Where all other company's have not done anything to update their units, I feel that the Binoviewing world is going to start seeing a lot from the likes of Tele Vew and others, because of these two company’s.

Here is a short observing report I have done with each binoviewer in the last two day’s.

I will start with the multi-coated Black Night from Siebert Optical.

When I opened the case that the unit came in, the first thing I noticed was the work that went into the eyepiece holders. These eyepiece holders are self-centering, and the eyepieces are held in place by a compression ring. To lock down the eyepieces all I had to do was twist the upper part of the eyepiece holders (super smooth) and that was all that was needed. As I worked the unit checking the inner ocular distance out, I could not get over how smooth the unit worked, no roughness or stiffness at all, just nice and smooth.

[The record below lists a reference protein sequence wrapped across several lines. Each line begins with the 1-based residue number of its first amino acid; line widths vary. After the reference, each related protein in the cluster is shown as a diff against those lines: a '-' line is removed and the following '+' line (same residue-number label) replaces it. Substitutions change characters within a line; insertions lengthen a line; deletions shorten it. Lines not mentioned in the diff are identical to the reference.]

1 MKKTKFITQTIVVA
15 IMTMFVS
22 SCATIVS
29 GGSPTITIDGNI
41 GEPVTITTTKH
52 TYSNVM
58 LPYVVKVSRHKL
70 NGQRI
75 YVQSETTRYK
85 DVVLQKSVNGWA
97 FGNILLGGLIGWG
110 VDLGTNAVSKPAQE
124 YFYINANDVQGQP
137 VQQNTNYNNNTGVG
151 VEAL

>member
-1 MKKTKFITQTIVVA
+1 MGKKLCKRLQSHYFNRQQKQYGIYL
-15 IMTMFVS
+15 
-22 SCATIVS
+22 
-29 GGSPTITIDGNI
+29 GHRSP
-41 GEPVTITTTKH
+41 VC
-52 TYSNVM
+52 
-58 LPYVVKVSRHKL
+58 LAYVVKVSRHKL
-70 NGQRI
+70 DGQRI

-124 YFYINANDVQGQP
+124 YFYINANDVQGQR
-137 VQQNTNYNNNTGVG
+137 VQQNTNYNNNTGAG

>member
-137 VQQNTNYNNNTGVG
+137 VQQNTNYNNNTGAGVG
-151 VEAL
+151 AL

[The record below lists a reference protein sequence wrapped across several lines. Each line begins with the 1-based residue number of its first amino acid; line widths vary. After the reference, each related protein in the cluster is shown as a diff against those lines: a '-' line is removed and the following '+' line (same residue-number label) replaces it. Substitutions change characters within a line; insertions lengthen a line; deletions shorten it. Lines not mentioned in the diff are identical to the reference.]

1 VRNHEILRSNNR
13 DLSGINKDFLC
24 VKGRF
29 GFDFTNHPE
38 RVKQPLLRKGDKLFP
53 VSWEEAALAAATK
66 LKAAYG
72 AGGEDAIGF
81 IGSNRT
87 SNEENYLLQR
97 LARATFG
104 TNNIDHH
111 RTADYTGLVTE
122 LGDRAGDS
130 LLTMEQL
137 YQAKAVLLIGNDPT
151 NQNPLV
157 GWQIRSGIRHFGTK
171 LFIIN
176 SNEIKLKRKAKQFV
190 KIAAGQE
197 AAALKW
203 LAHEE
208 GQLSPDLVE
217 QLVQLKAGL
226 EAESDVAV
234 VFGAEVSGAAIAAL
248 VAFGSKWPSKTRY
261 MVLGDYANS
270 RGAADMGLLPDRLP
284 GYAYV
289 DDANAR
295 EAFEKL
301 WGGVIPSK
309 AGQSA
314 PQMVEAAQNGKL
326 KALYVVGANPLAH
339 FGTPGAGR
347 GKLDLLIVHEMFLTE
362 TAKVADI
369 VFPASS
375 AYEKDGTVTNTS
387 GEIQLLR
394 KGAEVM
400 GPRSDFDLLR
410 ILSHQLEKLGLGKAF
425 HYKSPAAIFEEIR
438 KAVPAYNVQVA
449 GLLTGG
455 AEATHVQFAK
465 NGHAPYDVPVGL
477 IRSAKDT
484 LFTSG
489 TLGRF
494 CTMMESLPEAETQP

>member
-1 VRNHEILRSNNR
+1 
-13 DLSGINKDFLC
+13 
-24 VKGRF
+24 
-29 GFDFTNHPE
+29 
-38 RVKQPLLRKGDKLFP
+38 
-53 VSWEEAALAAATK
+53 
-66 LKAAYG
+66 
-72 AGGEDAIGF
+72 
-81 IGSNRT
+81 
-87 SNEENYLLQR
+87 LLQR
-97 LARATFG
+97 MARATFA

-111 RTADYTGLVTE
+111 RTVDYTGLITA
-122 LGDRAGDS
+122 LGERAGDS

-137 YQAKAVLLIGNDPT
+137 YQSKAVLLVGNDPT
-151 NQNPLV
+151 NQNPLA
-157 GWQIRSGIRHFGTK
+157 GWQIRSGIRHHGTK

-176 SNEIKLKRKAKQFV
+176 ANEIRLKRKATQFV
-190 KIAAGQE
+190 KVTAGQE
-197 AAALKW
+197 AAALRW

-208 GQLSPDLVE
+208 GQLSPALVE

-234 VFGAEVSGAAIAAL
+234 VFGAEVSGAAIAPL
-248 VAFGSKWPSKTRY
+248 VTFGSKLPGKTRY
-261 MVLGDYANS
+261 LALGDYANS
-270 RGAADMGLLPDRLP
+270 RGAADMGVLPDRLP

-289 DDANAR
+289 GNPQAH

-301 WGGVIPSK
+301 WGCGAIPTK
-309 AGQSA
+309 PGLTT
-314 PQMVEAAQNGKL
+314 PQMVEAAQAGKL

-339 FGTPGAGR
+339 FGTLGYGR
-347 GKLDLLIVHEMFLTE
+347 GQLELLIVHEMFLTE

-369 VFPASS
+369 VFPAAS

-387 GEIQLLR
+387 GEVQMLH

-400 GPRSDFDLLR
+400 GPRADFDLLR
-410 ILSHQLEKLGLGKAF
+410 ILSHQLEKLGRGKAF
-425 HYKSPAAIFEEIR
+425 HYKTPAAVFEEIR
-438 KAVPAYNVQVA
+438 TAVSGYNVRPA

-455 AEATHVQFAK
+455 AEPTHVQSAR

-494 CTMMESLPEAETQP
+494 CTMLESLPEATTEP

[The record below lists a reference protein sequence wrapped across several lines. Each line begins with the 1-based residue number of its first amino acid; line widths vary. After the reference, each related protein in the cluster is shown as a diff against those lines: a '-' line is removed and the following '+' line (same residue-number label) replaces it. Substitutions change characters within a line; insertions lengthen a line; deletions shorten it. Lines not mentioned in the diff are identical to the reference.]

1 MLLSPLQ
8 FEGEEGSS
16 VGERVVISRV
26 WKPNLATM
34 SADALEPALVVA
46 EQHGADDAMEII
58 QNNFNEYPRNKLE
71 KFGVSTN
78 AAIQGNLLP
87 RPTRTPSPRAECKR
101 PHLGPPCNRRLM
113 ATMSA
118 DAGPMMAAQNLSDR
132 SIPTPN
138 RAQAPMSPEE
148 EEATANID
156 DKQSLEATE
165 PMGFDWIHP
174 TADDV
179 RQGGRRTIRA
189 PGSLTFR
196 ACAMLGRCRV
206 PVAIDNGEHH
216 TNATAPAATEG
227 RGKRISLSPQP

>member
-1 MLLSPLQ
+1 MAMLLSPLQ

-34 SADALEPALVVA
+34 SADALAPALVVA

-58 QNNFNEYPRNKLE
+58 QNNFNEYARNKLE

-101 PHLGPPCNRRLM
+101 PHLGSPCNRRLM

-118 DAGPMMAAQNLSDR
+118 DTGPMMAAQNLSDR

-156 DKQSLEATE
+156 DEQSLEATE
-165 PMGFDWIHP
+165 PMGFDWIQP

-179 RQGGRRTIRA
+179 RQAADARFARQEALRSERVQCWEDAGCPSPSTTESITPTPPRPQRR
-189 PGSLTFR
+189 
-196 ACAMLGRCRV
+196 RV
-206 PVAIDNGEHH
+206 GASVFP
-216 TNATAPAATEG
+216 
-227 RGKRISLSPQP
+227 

The only other thing left to do was to take the unit outside and give it a good test on planetary and deep sky objects, with and without its 1.8x optical corrector.

Planetary and Lunar observing 05/13/03

I used my 7” f/10 Intes Mak and my 6” f/8 APO for the testing of this binoviewer, do to the fact that I can really push the power with these two scopes, on planetary objects. Jupiter was the target, so I placed a pair of 12.5mm Ultima’s into the bino, and placed the setup into my 7” Mak and checked for out of field reflection by letting Jupiter drift into view, and no reflections were seen. Next I quickly swung the scope over to the moon and let it drift into view, and still no reflection was seen.